Snowpiercer

For the past four months, we’ve been getting worrisome reports about what U.S. distributor The Weinstein Co. is doing to Bong Joon-ho‘s Snowpiercer. The Weinsteins wanted to chop up the movie, despite great reviews from Korea and France, because they were afraid that “audiences in Iowa and Oklahoma” wouldn’t get it. While the director initially assured press that the cuts were “pretty soft,” he’s since become more vocal about his displeasure.

Today, the most detailed report yet reveals a bit more about the behind-the-scenes struggle between the director and the distributor. Among other things, the Weinsteins blocked the film from playing on the fall festival circuit, and suggested to Bong that he add bookending voiceovers penned by Neil Gaiman. Hit the jump for the latest on this battle.

The new info comes from a BFI report by East Asian cinema expert Tony Rayns, who was the first to report on the Weinsteins’ meddling with Snowpiercer back in July. The whole thing is worth a read, but we’ll go over some of the highlights below.

Foreign film aficionados probably noticed that Snowpiercer was curiously absent on the fall festival circuit, even though its July premiere in Seoul drew rave reviews. According to Bong, that’s because the Weinsteins forbade the programmers from seeing the original cut submitted by Korean distributor CJ Entertainment, insisting that the version for English-speaking territories was not yet ready. Thankfully, at least one festival refused to listen — Bong’s version will play at the Berlin Film Festival next year.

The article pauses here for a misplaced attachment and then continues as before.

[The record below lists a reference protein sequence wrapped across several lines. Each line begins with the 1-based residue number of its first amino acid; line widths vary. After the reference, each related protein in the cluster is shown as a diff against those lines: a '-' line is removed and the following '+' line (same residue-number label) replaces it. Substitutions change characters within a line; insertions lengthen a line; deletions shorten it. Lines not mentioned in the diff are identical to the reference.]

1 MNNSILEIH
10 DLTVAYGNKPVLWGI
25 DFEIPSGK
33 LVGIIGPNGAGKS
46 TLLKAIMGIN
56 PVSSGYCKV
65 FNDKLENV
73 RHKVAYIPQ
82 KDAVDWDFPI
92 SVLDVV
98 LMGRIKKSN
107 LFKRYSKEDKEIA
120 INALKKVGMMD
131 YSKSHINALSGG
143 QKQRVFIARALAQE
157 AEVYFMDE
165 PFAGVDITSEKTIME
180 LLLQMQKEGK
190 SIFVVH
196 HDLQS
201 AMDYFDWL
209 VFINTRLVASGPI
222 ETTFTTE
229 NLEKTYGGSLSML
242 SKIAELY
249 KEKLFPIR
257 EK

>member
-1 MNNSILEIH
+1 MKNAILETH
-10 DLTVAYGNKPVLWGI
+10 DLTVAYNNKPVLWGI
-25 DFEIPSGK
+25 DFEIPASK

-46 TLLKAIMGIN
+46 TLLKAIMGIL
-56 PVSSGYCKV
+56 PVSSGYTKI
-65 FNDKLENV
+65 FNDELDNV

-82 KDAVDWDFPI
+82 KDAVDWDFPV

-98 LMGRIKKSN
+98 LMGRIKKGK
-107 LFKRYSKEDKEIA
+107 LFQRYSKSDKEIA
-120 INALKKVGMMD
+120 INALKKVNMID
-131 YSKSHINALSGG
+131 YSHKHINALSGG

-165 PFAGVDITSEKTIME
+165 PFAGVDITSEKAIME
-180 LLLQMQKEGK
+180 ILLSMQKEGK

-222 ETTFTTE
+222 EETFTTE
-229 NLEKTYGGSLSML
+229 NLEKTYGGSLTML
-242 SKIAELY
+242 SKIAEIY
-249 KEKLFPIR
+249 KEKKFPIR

As for what the Weinsteins had in mind for the movie, they reportedly showed Bong a rough edit of his movie that ran about 25 minutes shorter, eliminated most of the character detail, and played like a more conventional action thriller. They then asked Bong to put together his own streamlined version for Ameircan audiences. For that version, they suggested that he add explanatory voiceovers written by Harvey Weinstein’s “friend” Gaiman, but Bong “quickly rejected” the idea.

At present, the dispute is tied up with lawyers from CJ Entertainment and The Weinstein Co. Depending on how long it takes the sides to come to an agreement, it could be a very long time before the film finally hits the U.S. and other English-speaking territories. For now, we can only hope that a warm reception in Berlin will nudge the Weinsteins toward the realization that Snowpiercer should be left intact.

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